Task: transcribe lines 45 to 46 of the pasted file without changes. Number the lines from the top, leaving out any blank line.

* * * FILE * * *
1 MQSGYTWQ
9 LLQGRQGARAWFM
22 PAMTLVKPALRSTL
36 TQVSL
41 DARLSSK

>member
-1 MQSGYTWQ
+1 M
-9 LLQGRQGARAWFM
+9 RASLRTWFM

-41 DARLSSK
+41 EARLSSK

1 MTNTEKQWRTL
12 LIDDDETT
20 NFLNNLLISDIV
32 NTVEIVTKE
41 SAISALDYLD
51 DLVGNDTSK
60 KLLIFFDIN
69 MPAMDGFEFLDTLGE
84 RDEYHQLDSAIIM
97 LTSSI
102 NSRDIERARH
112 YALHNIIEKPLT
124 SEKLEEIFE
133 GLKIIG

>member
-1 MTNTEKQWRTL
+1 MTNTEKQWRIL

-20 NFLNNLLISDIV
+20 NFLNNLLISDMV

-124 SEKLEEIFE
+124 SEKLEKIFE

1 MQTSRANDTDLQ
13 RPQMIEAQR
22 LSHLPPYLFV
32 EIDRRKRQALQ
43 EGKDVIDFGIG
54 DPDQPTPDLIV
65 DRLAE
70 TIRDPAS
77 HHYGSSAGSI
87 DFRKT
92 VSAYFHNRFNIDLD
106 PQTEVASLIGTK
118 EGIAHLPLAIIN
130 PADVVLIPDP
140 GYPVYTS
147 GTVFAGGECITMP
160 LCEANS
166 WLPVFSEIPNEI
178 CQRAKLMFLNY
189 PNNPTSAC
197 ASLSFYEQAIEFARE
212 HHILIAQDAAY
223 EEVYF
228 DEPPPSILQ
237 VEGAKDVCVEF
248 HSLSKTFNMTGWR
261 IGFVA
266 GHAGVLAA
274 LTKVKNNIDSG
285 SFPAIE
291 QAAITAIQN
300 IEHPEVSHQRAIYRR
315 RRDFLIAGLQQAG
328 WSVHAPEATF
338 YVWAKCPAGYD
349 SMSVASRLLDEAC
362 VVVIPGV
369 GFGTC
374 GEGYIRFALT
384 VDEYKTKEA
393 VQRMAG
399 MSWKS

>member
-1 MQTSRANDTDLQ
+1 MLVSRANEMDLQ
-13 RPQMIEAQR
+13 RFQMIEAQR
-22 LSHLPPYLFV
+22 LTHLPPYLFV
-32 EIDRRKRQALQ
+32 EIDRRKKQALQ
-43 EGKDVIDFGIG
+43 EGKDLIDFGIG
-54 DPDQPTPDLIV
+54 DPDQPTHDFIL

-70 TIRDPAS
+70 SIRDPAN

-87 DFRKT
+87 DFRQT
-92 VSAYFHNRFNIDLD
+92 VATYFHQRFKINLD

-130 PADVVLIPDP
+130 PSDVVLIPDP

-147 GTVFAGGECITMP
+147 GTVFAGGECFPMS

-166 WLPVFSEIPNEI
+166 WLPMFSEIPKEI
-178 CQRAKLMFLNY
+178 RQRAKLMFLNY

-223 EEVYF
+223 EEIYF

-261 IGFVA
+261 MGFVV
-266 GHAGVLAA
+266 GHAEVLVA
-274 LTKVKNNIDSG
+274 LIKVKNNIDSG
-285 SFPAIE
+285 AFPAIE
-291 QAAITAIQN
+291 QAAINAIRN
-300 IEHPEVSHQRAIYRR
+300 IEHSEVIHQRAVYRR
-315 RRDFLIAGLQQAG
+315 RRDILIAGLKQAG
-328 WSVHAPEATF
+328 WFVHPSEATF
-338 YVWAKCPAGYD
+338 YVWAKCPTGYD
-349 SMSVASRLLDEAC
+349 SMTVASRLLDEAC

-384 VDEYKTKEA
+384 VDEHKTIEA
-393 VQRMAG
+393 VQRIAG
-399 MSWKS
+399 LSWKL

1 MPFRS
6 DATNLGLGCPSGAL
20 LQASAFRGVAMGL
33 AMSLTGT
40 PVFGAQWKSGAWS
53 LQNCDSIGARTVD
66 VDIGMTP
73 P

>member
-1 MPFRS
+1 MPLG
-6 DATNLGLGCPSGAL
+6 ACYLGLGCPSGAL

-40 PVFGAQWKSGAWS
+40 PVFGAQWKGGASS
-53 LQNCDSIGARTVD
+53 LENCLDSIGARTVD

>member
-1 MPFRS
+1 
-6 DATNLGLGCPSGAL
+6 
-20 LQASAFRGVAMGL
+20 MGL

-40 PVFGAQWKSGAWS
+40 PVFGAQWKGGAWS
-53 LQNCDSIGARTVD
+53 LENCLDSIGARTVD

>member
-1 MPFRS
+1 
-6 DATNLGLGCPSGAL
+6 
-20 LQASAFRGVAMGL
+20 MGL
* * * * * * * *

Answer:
106 PQTEVASLIGTK
118 EGIAHLPLAIIN